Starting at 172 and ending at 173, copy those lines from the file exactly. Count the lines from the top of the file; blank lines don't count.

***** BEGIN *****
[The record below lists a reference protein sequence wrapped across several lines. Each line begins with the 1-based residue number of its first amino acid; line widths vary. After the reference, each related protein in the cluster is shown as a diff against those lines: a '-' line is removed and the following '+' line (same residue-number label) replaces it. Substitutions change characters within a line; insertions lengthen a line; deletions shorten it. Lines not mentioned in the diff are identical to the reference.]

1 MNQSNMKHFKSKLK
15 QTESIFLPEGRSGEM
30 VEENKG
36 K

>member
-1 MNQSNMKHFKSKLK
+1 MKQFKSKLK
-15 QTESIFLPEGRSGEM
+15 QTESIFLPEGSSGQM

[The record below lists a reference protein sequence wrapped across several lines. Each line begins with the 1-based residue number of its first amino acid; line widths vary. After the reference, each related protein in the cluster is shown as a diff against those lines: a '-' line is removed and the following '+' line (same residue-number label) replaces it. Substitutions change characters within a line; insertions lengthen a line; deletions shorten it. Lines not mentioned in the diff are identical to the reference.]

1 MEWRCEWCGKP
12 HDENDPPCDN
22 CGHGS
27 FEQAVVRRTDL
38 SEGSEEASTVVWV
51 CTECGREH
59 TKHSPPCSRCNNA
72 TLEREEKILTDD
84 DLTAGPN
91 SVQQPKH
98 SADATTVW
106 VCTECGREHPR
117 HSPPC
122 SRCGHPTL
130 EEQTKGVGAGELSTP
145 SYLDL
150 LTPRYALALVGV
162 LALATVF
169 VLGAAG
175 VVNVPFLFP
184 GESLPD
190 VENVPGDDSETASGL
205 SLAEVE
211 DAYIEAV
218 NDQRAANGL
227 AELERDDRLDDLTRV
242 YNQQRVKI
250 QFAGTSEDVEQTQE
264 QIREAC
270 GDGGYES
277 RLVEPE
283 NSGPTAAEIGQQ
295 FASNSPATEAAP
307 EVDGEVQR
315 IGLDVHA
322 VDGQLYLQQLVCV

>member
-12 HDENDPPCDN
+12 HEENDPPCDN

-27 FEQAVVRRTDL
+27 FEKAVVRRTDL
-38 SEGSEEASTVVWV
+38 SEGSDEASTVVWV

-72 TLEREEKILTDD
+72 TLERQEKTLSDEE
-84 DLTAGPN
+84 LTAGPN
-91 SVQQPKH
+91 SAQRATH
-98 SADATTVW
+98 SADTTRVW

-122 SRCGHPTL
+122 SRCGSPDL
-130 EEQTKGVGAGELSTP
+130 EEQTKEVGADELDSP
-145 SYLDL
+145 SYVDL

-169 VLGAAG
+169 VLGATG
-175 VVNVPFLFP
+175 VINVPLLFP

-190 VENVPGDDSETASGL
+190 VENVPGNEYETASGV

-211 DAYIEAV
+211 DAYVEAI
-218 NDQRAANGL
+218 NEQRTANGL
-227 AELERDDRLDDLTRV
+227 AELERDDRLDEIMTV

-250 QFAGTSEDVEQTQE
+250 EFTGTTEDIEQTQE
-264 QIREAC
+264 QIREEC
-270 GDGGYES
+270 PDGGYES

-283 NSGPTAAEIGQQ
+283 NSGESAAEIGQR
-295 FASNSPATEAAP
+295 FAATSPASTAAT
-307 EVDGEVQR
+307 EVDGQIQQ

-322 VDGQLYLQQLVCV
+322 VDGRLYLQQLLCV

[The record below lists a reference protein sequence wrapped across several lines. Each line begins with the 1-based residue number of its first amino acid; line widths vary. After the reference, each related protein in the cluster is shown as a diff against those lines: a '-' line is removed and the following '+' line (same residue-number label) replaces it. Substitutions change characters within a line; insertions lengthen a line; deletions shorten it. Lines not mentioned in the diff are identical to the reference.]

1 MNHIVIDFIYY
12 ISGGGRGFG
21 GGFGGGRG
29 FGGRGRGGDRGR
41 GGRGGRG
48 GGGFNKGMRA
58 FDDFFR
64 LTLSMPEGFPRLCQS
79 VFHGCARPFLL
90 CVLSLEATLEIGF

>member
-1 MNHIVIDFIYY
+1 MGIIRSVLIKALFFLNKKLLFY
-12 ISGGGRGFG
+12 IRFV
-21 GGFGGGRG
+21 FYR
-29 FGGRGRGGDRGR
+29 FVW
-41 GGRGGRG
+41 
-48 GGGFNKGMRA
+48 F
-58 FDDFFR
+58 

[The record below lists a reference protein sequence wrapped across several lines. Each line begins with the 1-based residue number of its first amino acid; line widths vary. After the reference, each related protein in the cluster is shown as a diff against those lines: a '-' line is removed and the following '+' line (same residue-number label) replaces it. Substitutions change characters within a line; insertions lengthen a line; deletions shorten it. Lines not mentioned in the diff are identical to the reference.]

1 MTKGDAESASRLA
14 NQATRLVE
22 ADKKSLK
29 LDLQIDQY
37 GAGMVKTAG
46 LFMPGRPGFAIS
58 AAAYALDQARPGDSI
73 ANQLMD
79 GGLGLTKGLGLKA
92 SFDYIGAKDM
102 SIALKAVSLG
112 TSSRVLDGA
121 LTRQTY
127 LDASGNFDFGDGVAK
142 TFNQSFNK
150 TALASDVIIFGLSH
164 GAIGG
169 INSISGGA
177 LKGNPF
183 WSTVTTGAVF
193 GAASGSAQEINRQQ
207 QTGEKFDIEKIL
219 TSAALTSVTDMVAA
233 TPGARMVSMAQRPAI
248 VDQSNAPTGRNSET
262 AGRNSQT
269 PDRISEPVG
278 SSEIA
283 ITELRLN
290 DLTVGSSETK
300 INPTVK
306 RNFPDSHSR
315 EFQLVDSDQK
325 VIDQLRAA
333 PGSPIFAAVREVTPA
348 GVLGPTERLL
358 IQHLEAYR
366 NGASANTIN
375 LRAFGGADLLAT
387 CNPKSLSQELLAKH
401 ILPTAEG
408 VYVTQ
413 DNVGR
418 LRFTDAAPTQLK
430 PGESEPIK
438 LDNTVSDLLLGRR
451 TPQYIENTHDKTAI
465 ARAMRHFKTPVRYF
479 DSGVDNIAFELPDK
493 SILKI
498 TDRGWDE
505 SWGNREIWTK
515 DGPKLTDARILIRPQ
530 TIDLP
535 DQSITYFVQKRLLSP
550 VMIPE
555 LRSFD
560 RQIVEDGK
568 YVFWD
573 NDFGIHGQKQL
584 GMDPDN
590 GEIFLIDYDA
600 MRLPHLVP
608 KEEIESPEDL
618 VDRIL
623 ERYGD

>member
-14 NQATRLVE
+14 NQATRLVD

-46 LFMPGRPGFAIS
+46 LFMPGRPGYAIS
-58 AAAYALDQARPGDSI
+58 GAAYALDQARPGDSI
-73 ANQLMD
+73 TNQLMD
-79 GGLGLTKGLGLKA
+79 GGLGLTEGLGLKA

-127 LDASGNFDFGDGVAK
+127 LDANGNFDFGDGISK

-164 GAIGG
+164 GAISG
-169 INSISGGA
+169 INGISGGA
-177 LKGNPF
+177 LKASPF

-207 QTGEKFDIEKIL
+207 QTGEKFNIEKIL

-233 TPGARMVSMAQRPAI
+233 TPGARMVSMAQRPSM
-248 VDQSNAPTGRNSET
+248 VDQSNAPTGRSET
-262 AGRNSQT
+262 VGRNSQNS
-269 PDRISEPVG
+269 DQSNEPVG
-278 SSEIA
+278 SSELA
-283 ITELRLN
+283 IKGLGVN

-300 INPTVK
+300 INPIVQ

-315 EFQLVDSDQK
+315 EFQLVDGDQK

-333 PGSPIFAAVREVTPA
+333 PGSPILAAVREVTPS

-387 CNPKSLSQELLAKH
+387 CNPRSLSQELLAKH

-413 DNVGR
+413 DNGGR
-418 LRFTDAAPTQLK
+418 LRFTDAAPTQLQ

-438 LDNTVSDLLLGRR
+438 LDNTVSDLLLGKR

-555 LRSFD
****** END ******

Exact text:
498 TDRGWDE
505 SWGNREIWTK